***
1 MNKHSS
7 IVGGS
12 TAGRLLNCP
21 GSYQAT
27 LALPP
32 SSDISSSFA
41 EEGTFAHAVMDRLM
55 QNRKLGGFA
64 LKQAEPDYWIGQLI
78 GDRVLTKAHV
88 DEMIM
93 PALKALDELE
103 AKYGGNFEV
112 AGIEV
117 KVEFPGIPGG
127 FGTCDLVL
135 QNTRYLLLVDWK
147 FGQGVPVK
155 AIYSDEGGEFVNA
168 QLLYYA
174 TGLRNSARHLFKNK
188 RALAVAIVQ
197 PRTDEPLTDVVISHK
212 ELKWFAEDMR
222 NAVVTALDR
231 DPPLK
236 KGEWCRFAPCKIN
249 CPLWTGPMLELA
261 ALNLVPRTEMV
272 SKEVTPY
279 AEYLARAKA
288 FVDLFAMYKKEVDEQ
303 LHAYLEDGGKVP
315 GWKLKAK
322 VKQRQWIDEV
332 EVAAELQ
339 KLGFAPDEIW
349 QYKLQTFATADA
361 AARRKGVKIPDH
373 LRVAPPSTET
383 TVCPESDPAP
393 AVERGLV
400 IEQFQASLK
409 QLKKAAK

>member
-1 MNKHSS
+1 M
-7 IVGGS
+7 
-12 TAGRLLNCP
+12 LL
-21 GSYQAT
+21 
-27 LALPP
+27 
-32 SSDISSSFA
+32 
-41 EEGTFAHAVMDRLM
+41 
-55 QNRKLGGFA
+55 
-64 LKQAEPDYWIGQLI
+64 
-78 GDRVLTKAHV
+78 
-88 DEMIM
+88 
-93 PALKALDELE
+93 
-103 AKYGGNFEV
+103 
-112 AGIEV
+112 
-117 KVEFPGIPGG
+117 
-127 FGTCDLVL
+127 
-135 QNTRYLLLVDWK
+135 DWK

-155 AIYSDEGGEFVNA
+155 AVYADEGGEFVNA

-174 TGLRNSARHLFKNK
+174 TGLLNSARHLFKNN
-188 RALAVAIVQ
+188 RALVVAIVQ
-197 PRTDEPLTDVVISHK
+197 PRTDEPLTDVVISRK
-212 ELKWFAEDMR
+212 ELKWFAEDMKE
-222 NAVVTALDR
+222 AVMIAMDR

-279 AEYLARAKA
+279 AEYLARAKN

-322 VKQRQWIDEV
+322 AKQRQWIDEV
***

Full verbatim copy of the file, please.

1 MNKHSS
7 IVGGS
12 TAGRLLNCP
21 GSYQAT
27 LALPP
32 SSDISSSFA
41 EEGTFAHAVMDRLM
55 QNRKLGGFA
64 LKQAEPDYWIGQLI
78 GDRVLTKAHV
88 DEMIM
93 PALKALDELE
103 AKYGGNFEV
112 AGIEV
117 KVEFPGIPGG
127 FGTCDLVL
135 QNTRYLLLVDWK
147 FGQGVPVK
155 AIYSDEGGEFVNA
168 QLLYYA
174 TGLRNSARHLFKNK
188 RALAVAIVQ
197 PRTDEPLTDVVISHK
212 ELKWFAEDMR
222 NAVVTALDR
231 DPPLK
236 KGEWCRFAPCKIN
249 CPLWTGPMLELA
261 ALNLVPRTEMV
272 SKEVTPY
279 AEYLARAKA
288 FVDLFAMYKKEVDEQ
303 LHAYLEDGGKVP
315 GWKLKAK
322 VKQRQWIDEV
332 EVAAELQ
339 KLGFAPDEIW
349 QYKLQTFATADA
361 AARRKGVKIPDH
373 LRVAPPSTET
383 TVCPESDPAP
393 AVERGLV
400 IEQFQASLK
409 QLKKAAK

>member
-1 MNKHSS
+1 M
-7 IVGGS
+7 
-12 TAGRLLNCP
+12 LL
-21 GSYQAT
+21 
-27 LALPP
+27 
-32 SSDISSSFA
+32 
-41 EEGTFAHAVMDRLM
+41 
-55 QNRKLGGFA
+55 
-64 LKQAEPDYWIGQLI
+64 
-78 GDRVLTKAHV
+78 
-88 DEMIM
+88 
-93 PALKALDELE
+93 
-103 AKYGGNFEV
+103 
-112 AGIEV
+112 
-117 KVEFPGIPGG
+117 
-127 FGTCDLVL
+127 
-135 QNTRYLLLVDWK
+135 DWK

-155 AIYSDEGGEFVNA
+155 AVYADEGGEFVNA

-174 TGLRNSARHLFKNK
+174 TGLLNSARHLFKNN
-188 RALAVAIVQ
+188 RALVVAIVQ
-197 PRTDEPLTDVVISHK
+197 PRTDEPLTDVVISRK
-212 ELKWFAEDMR
+212 ELKWFAEDMKE
-222 NAVVTALDR
+222 AVMIAMDR

-279 AEYLARAKA
+279 AEYLARAKN

-322 VKQRQWIDEV
+322 AKQRQWIDEV